Appropriate Behvaior is not a film that grabs the audience by the collar and demands their attention so much as it utters a 90-minute string of positive affirmations in hushed reverent tones. Akhavan plays Shirin with an all too familiar hipster deadpan that seems like she is going out of her way in trying not to endear herself to the audience. When Shirin protest’s her older brother’s success to her mother she comes across more like a petulant brat, justifying her own inert lifestyle than a defiant, young, independent, free-thinking woman. Even though Shirin’s woe is me, privileged Brooklynite malaise felt authentic, Akhavan’s performance lacked the charisma to turn the entitled Shirin into a sympathetic or even engaging screen presence.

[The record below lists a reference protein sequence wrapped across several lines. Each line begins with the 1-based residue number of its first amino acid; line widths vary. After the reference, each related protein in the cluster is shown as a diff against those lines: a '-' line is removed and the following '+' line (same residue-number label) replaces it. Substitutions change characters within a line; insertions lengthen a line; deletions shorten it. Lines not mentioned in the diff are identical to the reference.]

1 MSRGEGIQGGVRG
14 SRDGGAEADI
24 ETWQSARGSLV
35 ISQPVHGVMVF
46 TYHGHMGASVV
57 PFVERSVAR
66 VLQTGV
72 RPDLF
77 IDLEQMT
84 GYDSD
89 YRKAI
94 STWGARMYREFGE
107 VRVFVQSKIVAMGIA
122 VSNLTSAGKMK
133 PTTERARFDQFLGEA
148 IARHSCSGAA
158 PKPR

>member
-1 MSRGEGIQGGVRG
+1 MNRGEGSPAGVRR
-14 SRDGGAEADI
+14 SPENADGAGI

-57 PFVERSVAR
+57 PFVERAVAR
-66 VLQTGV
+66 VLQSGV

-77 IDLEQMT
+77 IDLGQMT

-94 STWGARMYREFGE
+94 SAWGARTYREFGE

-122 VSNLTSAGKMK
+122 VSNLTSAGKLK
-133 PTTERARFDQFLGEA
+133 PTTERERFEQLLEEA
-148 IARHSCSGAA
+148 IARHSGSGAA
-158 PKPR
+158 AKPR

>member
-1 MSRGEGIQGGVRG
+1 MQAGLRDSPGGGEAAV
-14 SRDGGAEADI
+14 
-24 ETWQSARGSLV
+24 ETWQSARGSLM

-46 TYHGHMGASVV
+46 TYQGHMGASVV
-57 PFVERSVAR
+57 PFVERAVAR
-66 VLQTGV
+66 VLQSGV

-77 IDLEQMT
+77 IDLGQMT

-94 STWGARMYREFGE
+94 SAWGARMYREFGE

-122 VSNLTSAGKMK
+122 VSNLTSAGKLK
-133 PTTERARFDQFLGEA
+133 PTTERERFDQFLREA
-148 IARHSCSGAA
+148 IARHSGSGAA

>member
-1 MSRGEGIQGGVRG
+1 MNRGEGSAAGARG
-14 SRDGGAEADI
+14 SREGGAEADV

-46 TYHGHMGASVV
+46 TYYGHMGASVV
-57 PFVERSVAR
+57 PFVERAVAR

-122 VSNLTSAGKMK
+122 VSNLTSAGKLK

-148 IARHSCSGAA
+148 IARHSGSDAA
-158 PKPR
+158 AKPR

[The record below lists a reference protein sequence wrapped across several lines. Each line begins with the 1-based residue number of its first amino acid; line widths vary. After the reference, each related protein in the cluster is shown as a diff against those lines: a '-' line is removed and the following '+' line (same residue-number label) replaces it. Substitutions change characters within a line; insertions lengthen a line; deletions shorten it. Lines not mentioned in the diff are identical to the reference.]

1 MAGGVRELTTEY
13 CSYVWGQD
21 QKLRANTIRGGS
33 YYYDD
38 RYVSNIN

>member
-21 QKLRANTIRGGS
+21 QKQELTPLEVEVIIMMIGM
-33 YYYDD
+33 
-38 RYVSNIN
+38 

The film’s supporting cast all do an admirable job in their given roles, which ultimately breaks down to being the minuscule moons that orbit Shirin’s tiny world. After an amusing introduction to Halley Feiffer’s Crystal early on in the film, the character just drifted in and out of the movie without making any sort of contribution to the plot. Scott Adsit really owned his limited screen time as an oft-flummoxed father who seemed to only step out of his marijuana-induced hazes long enough to take his child back and forth to school. Rebecca Henderson excels in the unenviable role of Maxine. Henderson’s passionate and often irritated portrayal of the character walks a thin line between gaining the audiences understanding for Maxine’s frustration with Shirin without turning her into the film’s villain. Akhavan clearly has a talent for writing memorable characters and it is a testament to her creative abilities that I left the film wanting to see more of and not less of the supporting cast.